45pc of smartphone owners use OTT messaging apps: report
By Chantal Tode
October 9, 2012
WhatsApp is a popular messaging app
More than 45 percent of smartphone users take advantage of instant messaging and over-the-top messaging services in addition to using SMS, according to a new report from Analysys Mason.
The report, Consumer smartphone usage: voice and messaging trends, also found that OTT app WhatsApp Messenger is the first large-scale cross-platform messaging app, with nearly 20 percent of smartphone owners using it. The findings have implications for wireless carriers, who are seeing use of traditional telecom services wane, as well as for brands that leverage SMS for marketing purposes.
The big news is the extent of IM messaging on smartphones was high across all markets, said Stephen Sale, lead analyst for Analysys Mason, London. Also, a significant number of smartphone users use OTT apps as a primary voice service.
SMS is still viable fragmentation in messaging underlines SMSs role as the universal default platform, he said. Only 1.7 percent of users didnt use SMS.
Of the users that downloaded WhatsApp during the study only 3 of 8 decreased their SMS usage.
The report takes a look at how smartphones are changing communication habits, since many of the services that people use on PCs now coexist with services provided by wireless carriers on their phones. As a result, services such as instant messaging are brought into direct competition with telecom services.
Key findings include that OTT apps replace wireless carrier services in only a small number of cases, with only 1.7 percent of smartphone users using instant and over-the-top messaging without using SMS.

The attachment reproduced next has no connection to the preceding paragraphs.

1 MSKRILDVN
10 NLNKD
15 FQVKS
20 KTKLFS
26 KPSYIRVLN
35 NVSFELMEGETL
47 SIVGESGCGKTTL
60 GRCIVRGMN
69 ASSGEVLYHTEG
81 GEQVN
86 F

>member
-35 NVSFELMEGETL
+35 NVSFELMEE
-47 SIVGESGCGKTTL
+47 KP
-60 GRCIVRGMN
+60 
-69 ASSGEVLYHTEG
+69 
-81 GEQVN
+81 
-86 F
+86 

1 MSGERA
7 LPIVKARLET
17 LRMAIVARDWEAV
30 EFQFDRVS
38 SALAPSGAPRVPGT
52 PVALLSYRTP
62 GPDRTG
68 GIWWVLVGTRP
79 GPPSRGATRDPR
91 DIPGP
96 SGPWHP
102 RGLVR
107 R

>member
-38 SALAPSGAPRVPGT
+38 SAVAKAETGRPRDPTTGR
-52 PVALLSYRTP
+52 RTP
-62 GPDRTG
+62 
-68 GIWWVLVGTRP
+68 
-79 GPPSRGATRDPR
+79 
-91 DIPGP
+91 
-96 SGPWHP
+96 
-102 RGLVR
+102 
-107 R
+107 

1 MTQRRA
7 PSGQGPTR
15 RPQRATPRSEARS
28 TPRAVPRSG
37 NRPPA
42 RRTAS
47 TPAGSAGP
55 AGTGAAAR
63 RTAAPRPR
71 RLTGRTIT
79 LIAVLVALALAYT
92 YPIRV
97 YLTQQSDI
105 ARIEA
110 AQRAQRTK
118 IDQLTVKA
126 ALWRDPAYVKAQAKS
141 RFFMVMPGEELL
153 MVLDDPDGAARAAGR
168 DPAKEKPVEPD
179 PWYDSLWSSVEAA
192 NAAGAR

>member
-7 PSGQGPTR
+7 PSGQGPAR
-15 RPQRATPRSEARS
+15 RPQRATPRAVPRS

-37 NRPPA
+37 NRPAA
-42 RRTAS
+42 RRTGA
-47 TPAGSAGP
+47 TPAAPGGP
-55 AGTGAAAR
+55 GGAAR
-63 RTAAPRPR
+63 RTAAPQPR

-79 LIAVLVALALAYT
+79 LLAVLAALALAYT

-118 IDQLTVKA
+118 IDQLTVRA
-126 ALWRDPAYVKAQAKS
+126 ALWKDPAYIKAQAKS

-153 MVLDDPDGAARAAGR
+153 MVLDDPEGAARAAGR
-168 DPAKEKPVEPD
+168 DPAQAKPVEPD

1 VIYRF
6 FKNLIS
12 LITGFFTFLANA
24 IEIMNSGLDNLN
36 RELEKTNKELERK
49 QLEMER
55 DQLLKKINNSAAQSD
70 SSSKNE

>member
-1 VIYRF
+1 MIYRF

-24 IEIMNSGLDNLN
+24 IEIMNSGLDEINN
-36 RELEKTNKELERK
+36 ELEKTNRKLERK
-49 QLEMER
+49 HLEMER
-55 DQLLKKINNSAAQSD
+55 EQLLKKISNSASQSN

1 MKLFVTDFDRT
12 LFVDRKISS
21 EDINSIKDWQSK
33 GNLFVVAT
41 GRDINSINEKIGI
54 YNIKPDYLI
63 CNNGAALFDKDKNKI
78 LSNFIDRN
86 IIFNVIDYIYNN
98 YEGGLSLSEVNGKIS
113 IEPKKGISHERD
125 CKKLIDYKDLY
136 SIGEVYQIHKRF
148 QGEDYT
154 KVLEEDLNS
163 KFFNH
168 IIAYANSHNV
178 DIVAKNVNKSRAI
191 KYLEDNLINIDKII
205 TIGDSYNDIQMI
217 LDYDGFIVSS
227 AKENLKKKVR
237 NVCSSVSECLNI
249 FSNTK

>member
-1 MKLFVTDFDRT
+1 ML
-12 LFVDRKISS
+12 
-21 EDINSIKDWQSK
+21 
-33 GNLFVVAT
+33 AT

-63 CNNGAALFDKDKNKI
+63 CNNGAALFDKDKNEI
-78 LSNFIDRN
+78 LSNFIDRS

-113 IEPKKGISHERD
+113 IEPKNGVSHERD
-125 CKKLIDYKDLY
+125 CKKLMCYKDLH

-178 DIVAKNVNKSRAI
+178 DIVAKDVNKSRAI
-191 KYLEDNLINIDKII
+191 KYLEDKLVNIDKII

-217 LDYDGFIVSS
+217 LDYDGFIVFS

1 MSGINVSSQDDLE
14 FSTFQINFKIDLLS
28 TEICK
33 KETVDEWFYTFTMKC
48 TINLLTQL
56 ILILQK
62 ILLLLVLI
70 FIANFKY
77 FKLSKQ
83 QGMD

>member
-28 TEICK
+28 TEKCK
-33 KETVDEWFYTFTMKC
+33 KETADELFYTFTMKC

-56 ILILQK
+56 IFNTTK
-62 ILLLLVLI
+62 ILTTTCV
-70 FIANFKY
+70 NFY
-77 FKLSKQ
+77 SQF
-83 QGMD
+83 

While WhatsApp Messenger is currently the most widely used messaging app, there are a growing number of other options and this fragmentation is could hinder full substitution of SMS.
However, the collective effect of messaging apps is having an impact on SMS usage, with the number of text messages sent per active user declining in some Western countries.
Wireless carriers have not done much to address the growing competition from IM and OTT messaging, according to the report.
The age factor
Other findings include that voice usage takes precedence during the working day, with traditional voice use trailing off in the evening. Instant messaging and social networking see a spike in use during the evening and nighttime.
The report also found that the cost of SMS and voice services can encourage consumers to use OTT messaging and mobile VoIP services. For example, in Spain, where the cost of SMS and voice services have been relatively high, one-third of smartphone users use mobile VoIP and 80 percent use IM or OTT messaging.
Additionally, there are differences in use of messaging apps by age but not so much for VoIP apps, which tend to have a more universal appeal.
More than 80 percent of smartphone users aged from 18 to 24 use the Facebook mobile app compared with 51 percent of those aged 45 or over. Similarly, most of WhatsApp Messengers users are under 35 years old.
Smartphone owners are also embracing VoIP apps, with 20 percent using such an app at least once during the two-month period of the study. This number is expected to increase as smartphone adoption grows.
Additionally, the report found that half of the active users of VoIP spend 8 percent or less of their total call time using VoIP.
Some smartphone users are beginning to use VoIP apps as their primary voice services. Approximately 20 percent of VoIP users, or 4 percent of smartphone users, use mobile VoIP more than traditional voice services while 5 percent of VoIP users do not use traditional voice at all.
The danger for wireless carriers is that as more people use VoIP as their primary voice service, wireless carriers may be relegated to providing secondary voice services when users call outside of their core calling circle.
The report is based on how more than 1,000 smartphone users France, Germany, Spain, the UK and the United States use their smartphones.
Skype continues to dominate the VoIP market, with 79 percent of VoIP users using the service. The main challengers to Skype are Viber, fring and Google Talk.
Marketers should consider adding OTT apps in the same way as you might get presence on Twitter or Facebook or whatever the next big thing is, Mr. Sale said.
Chantal Tode is associate editor on Mobile Marketer, New York
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